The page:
ways to find joy in life

10 Ways To Find Joy In Life

It was my turn to lead our monthly Retirement Mastermind meeting.

I decided to challenge the members with a question.

“How do you find joy in life?”

The answers were brilliant.  So brilliant, in fact, that I couldn’t keep them to myself.

So I decided (with the group’s permission) to share them here.

10 Ways to Find Joy in Life (from those who have found it and given me permission to share their tips). Share on X

looking for joy in my life

10 Ways To Find Joy In Life

I love my Retirement Mastermind group.  We’ve been holding monthly meetings since January and I’ve never missed a meeting.  I look forward to them, and the other members feel the same.  We rotate the leadership for each meeting and it works well.  Every leader has a different style, and the topic is 100% of their choosing.

In November, it was my turn to lead.

Given that our October meeting had a financial angle (an Options Trading tutorial from our local expert, Ed), I decided to focus on a critical non-financial aspect of retirement.

How do you find joy in life?

The instructions were simple:  each member had to provide two answers, and they couldn’t repeat an earlier answer from someone else.  It turned into a fascinating 1-hour discussion. Figuring out how to find joy in life is a critical issue in living your best life, and I wish all of you could have heard the conversation. We’re growing closer as a group and the discussion was serious.

For the benefit of those who weren’t there, I decided to share the 10 best answers to the question below.

STOP:  Before proceeding further, if you’d like to participate vicariously in the Retirement Mastermind meeting, come up with two answers to that question before proceeding.  If your answers aren’t included in the list below, add them in the comments.  Welcome the the first virtual meeting of the Retirement Mastermind group!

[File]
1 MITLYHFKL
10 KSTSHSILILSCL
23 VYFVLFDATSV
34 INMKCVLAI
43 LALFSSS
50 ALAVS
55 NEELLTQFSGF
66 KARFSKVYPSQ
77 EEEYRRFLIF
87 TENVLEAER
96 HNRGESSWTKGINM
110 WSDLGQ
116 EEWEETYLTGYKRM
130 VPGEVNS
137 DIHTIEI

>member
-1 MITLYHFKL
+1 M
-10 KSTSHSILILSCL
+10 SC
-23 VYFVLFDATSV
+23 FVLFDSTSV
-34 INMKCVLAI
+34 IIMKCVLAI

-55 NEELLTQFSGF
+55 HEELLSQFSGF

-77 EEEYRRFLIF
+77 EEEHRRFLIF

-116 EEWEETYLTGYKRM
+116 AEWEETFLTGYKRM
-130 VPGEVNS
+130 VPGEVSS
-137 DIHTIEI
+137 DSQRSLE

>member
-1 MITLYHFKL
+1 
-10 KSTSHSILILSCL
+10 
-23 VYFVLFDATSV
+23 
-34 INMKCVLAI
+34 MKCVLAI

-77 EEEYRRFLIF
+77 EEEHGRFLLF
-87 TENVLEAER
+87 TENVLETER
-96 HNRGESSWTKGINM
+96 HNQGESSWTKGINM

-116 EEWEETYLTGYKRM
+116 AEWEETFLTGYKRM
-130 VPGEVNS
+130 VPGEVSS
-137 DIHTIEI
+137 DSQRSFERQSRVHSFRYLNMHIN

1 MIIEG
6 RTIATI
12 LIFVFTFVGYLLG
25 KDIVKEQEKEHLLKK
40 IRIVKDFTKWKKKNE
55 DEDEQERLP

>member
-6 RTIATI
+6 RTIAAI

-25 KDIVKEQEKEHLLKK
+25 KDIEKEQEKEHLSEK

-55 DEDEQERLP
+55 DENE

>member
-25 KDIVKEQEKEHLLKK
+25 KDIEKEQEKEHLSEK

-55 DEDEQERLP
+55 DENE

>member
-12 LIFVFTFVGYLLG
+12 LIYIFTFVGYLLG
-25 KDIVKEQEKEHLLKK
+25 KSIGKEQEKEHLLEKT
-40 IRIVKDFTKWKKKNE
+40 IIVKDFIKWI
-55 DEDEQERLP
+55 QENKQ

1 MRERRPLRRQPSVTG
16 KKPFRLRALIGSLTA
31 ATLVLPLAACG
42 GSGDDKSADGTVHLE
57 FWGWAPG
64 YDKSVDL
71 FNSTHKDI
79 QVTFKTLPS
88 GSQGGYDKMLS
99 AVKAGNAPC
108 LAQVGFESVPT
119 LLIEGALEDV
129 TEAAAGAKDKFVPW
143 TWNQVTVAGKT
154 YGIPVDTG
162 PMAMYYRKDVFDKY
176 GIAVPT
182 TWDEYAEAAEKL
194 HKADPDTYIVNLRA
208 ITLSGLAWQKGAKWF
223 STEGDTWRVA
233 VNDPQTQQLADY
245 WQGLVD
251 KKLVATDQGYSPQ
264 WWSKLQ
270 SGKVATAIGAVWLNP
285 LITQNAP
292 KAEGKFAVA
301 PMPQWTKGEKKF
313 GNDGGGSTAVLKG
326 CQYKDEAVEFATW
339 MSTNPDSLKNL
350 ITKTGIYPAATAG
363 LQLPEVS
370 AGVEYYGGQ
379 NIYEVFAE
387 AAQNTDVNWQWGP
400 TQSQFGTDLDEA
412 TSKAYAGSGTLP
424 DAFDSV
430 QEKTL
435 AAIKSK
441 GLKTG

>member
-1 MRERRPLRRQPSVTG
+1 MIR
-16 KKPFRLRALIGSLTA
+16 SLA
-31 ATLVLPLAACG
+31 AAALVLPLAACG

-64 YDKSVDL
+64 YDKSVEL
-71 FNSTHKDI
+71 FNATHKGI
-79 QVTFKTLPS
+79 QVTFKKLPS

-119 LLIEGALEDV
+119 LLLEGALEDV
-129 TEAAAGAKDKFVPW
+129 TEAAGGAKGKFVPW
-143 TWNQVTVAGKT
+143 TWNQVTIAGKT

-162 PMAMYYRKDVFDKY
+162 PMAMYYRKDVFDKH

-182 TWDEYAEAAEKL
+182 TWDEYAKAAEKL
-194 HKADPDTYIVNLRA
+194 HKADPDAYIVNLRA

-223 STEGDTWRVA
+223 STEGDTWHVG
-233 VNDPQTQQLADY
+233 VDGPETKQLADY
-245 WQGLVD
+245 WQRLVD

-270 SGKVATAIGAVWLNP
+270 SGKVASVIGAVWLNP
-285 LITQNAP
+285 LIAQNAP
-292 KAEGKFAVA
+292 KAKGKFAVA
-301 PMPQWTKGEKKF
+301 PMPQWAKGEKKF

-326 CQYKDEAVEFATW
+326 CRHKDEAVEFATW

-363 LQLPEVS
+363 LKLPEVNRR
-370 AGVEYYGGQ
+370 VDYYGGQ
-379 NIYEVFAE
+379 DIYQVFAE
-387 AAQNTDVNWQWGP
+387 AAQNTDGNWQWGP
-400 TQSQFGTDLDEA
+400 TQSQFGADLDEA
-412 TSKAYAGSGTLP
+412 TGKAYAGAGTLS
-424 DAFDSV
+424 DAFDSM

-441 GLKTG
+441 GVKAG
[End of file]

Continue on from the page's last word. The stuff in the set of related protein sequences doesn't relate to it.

1) Choose To Be Joyful

While it sounds simplistic, we all agreed on the importance of mindset (a topic I’ve written about in the past).  We also had an interesting discussion on the difference between Happiness versus Joy. A few of the quotes from our discussion are worth sharing:  

  • “If you want to be happy, be happy. Happiness and Joy are to some extent self-fulfilling prophesies.”
  • “Joy is a state of mind, Happiness is determined by circumstances.”
  • “You can’t make anyone else happy if you’re not happy yourself.”
  • “Put your oxygen mask on first before helping others.”

Focusing on mindset was the first comment made, and it generated a lot of great discussion.  If you’re trying to find joy in life, I’d encourage you to start inside your head.  I don’t think it’s a coincidence that every member of our Mastermind group has a positive mindset. 

It matters.

Ironically, my wife saw the following on Facebook as I was writing this post, and I decided to share it here (sorry I don’t have the original source, I tried).  Note item #8…

2) Spend Your Money on Experiences, Not Things

During our discussion, someone cited the quote “You can have anything, but not everything.” (I believe Paula Pant deserves credit for the original quote).  Since we don’t have an unlimited amount of money to spend, how can we best utilize our money to find joy in life?

The University of Texas recently conducted research that “found that consumers are happier when they spend on experiential purchases versus material ones.”  

I know it’s true in my life, and I suspect it’s true in yours.  When I think about the joys I received while raising our daughter, my mind always drifts to the experiences we had together.  That High School graduation trip we took to Hawaii.  Those early mornings in the horse barn when she was preparing for a riding competition.  Those father-daughter backpacking trips we took together.  Strangely, the memories never focus on the material things we did for her.

Now that we’re retired, we have more time to intentionally build experiences.  

We’re taking advantage of it, and our lives are better as a result.

I hope you’re doing the same.

helping others brings joy in life
We completed our 115th Fido fence build last week!